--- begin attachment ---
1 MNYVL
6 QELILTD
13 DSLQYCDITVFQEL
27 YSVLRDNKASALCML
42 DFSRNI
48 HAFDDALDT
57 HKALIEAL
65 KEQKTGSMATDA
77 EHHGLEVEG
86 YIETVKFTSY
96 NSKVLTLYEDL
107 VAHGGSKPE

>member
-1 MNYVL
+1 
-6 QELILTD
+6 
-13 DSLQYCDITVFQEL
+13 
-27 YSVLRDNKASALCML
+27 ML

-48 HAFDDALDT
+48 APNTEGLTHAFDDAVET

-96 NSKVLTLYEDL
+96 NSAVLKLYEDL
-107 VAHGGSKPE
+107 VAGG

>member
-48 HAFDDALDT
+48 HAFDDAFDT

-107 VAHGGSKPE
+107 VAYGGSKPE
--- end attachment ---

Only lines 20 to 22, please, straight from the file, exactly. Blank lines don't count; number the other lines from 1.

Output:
-27 YSVLRDNKASALCML
+27 ML

-48 HAFDDALDT